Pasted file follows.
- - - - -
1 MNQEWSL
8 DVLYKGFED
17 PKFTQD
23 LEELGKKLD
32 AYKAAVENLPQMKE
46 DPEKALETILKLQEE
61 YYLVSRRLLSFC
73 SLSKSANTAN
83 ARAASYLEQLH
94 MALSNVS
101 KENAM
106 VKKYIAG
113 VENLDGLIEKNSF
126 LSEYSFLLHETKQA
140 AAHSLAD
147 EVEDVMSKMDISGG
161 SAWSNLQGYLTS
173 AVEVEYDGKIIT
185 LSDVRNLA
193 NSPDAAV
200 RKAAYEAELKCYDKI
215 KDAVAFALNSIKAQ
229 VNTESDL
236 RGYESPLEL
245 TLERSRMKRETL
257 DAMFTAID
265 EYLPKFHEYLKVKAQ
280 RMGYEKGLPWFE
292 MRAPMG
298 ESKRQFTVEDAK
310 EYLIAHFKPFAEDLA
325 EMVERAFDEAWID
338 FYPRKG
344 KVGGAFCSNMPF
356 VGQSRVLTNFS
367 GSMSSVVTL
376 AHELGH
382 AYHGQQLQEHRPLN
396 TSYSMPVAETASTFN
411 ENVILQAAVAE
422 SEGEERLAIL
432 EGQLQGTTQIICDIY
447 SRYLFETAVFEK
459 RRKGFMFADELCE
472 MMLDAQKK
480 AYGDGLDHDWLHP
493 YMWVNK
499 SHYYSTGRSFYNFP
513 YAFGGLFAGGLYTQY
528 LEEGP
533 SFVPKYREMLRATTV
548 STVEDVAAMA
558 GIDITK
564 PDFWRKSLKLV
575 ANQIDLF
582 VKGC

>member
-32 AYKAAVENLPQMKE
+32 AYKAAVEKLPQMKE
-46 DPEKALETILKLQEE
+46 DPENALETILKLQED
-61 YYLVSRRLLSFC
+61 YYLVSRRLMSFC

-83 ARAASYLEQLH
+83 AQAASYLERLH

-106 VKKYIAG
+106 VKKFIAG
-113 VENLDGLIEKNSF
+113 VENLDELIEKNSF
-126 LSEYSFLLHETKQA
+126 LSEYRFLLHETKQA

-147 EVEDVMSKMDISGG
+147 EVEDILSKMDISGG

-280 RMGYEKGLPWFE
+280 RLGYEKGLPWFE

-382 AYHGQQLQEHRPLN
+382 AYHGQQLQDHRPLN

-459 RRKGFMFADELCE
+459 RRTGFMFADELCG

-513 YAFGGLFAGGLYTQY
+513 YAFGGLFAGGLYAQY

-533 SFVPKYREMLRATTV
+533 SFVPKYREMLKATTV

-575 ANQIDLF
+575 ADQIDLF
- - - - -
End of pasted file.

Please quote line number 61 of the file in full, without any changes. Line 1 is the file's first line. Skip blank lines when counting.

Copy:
+46 DPENALETILKLQED